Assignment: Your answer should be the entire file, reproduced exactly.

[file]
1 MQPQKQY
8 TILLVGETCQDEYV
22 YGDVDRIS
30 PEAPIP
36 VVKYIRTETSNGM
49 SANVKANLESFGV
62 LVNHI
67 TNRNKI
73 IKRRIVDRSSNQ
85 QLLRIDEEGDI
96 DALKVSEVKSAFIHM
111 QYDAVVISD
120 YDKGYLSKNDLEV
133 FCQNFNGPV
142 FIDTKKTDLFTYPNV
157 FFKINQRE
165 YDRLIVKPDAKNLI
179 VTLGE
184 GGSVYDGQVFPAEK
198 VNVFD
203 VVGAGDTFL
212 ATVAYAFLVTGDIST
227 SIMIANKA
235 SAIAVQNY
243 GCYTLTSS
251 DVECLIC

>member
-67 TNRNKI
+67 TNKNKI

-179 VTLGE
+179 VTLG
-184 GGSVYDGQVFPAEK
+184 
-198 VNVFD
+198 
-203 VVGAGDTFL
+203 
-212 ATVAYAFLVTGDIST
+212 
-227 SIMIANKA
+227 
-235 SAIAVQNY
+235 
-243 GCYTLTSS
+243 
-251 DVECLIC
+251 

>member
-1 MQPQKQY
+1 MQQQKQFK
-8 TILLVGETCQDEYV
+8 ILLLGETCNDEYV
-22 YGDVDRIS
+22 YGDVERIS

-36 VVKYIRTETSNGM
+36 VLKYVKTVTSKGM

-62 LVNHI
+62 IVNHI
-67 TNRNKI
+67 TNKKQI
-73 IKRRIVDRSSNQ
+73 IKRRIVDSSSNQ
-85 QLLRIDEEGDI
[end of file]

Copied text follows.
1 MQPQKQY
8 TILLVGETCQDEYV
22 YGDVDRIS
30 PEAPIP
36 VVKYIRTETSNGM
49 SANVKANLESFGV
62 LVNHI
67 TNRNKI
73 IKRRIVDRSSNQ
85 QLLRIDEEGDI
96 DALKVSEVKSAFIHM
111 QYDAVVISD
120 YDKGYLSKNDLEV
133 FCQNFNGPV
142 FIDTKKTDLFTYPNV
157 FFKINQRE
165 YDRLIVKPDAKNLI
179 VTLGE
184 GGSVYDGQVFPAEK
198 VNVFD
203 VVGAGDTFL
212 ATVAYAFLVTGDIST
227 SIMIANKA
235 SAIAVQNY
243 GCYTLTSS
251 DVECLIC

>member
-67 TNRNKI
+67 TNKNKI

-179 VTLGE
+179 VTLG
-184 GGSVYDGQVFPAEK
+184 
-198 VNVFD
+198 
-203 VVGAGDTFL
+203 
-212 ATVAYAFLVTGDIST
+212 
-227 SIMIANKA
+227 
-235 SAIAVQNY
+235 
-243 GCYTLTSS
+243 
-251 DVECLIC
+251 

>member
-1 MQPQKQY
+1 MQQQKQFK
-8 TILLVGETCQDEYV
+8 ILLLGETCNDEYV
-22 YGDVDRIS
+22 YGDVERIS

-36 VVKYIRTETSNGM
+36 VLKYVKTVTSKGM

-62 LVNHI
+62 IVNHI
-67 TNRNKI
+67 TNKKQI
-73 IKRRIVDRSSNQ
+73 IKRRIVDSSSNQ
-85 QLLRIDEEGDI